The Anatomy of the Obverse Die on the 1960 Small Date Lincoln Cent
By BJ Neff, NLG
There have been considerable amounts of examination and reports accomplished on the 1960 small date Lincoln cent, but most of that has been in cataloging repunched mintmarks and die clashes.
However, I never did see an explanation to the strange marks in and around the letters and the digits of this Lincoln cent. First, we must understand that the entire obverse was engraved except for Lincoln’s bust. Most novices and even some people who are familiar with Lincoln cents look at the obverse of this coin and see doubling. But is it really doubling or something else?
Let us look at the first anomaly, the word IN in the motto.
The top of the diagonal bar does not seem to be attached to the left vertical bar. The above image shows this disconnect well and it can also be seen where the diagonal bar seems attached. This appears to have happened during the engraving of the die that made the master hub for the year 1960 (SD).
The next place we go to is the word LIBERTY. The first letter that we see with some extra stuff is the B.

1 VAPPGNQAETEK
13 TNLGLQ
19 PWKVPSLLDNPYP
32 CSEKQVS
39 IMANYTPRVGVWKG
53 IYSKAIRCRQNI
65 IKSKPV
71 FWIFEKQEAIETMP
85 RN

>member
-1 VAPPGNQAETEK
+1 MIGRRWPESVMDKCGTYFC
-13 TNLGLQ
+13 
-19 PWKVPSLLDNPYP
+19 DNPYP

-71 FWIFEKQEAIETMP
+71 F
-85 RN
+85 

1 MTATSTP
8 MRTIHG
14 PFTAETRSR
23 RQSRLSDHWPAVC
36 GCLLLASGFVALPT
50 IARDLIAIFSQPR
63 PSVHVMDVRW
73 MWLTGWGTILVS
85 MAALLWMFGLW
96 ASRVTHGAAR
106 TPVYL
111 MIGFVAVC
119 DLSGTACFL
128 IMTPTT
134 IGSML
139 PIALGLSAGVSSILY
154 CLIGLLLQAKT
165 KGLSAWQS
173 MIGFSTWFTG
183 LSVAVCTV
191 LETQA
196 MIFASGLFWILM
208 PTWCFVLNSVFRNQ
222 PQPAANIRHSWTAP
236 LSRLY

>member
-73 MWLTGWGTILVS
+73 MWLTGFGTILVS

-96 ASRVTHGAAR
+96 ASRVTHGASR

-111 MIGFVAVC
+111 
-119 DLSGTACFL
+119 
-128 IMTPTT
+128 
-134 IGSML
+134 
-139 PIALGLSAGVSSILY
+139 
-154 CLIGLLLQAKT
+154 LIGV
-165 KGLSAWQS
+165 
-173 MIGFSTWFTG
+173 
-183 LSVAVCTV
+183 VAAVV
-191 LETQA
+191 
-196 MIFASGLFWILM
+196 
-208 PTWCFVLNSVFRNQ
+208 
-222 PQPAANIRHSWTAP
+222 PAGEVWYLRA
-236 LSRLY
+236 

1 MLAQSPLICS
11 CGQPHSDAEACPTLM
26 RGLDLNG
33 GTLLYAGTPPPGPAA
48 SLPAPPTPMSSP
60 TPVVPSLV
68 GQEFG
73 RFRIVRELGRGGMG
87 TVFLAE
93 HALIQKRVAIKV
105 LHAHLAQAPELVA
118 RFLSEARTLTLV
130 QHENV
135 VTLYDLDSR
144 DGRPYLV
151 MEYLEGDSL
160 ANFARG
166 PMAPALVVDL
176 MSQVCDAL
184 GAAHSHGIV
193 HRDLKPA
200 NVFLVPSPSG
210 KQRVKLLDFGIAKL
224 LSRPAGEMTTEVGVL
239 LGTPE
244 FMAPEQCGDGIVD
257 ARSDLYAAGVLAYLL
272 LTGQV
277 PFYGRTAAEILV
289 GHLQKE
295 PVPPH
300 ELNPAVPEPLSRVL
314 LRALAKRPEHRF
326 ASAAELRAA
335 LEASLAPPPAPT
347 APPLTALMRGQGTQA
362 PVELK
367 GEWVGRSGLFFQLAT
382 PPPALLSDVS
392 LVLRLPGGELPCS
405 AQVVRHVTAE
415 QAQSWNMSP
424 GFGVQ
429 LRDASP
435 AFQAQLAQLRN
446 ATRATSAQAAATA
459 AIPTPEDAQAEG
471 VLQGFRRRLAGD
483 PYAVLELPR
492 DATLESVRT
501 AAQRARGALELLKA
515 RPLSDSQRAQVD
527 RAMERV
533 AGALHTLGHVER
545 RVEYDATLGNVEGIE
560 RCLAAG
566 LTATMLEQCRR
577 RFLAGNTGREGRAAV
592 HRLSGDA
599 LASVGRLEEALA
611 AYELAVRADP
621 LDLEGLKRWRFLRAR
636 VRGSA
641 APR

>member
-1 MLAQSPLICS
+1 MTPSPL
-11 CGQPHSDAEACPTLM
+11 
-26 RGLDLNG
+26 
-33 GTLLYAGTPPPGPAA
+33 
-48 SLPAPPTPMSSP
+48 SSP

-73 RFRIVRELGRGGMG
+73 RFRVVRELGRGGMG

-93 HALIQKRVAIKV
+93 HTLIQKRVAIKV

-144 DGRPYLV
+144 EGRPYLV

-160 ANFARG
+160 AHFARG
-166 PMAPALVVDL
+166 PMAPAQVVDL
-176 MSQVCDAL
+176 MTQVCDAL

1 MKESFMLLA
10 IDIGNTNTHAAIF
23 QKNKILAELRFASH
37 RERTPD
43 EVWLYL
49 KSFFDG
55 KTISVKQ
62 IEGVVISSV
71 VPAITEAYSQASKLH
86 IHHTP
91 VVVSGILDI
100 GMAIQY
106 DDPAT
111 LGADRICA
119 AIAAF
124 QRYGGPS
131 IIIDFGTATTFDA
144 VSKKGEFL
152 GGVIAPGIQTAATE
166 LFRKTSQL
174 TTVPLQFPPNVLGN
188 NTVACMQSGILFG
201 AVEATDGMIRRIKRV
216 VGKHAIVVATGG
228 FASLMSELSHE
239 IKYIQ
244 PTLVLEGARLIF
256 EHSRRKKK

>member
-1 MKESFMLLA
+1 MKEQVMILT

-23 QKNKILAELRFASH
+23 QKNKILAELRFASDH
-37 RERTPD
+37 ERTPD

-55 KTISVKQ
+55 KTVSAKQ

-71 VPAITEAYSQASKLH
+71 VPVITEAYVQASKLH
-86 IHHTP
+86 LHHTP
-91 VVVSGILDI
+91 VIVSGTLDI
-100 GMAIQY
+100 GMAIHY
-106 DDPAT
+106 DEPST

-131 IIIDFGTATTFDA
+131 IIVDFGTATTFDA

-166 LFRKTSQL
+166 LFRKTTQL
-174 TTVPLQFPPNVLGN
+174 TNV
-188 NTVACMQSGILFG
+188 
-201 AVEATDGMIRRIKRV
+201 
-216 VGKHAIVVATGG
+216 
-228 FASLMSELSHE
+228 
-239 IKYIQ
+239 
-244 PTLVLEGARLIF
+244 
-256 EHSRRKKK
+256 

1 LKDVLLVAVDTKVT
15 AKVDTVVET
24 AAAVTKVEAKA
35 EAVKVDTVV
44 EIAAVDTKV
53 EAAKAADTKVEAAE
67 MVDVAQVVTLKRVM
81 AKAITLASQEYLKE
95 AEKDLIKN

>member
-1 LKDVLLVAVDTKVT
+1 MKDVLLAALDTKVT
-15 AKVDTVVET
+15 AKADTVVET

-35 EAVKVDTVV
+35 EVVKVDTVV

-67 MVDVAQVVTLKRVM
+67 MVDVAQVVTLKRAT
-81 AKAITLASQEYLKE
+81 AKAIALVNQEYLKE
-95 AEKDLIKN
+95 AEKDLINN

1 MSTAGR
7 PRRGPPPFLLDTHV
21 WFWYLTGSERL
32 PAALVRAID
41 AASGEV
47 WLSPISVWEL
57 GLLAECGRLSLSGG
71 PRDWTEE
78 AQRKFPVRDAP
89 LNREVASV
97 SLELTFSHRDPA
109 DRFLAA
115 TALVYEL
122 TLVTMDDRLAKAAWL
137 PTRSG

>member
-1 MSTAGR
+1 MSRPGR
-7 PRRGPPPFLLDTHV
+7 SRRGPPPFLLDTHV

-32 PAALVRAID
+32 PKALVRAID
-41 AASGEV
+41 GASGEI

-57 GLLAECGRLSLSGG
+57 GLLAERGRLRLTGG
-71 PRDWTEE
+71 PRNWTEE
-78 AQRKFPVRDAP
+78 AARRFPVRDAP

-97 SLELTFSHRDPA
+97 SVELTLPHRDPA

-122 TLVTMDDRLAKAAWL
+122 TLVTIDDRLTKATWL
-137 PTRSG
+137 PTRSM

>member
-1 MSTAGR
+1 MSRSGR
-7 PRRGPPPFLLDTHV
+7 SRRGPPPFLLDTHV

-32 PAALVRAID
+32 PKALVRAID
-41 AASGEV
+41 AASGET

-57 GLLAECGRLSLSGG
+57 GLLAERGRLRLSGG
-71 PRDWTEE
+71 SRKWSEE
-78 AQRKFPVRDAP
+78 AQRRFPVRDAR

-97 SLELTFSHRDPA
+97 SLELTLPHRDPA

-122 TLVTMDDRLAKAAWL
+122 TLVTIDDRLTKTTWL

There is a small extra bar seen to the up right of the B (white arrow) and there are faint engravers’ marks seen in the upper loop of that letter.
The next letter E has a bit more extra stuff.
Three extra vertical bars are seen to the right of that letter. There are indicated with white arrows.
The next letter in line is the R and this letter has the most extra engraving marks.
The white arrows point to all the extra engraved marks.
The last letter, the Y also has some extra marks as well.
There are two extra diagonal bars, one to the left and one to the right, both indicated by white arrows.
The date seemed to have its share of extraneous marks as well. The 9 digit seen below has more than a few.
There are two vertical bars between the 1 and 9 digits and the upper terminus of the nine digit seems to be squared off and not fully rounded.
The six digit appears to have the most extras though.
There is a little tail on the top terminus and the inside of the loop is cluttered with engraving marks.
Again remember that all these extra marks will appear to either a great or lesser extent on all 1960 P, D and proof coins that have a small date for they were engraved on the die that made the master hub for this year. That master hub in turn made the 1960 (SD) master die, then the working hubs and then the working dies.
As for the changes made from the small date to the large date 1960 Lincoln cent, we can see that all the design elements on the obverse, except for Lincoln’s bust were engraved in a different style
SMALL DATE “LIBERTY”
LARGE DATE “LIBERTY”
SMALL DATE “TRUST”
LARGE DATE “TRUST”
I do hope that this helps you to become a little better acquainted with the obverse of this mysterious Lincoln cent and gain a better insight to collecting doubled dies.
BJ Neff, NLG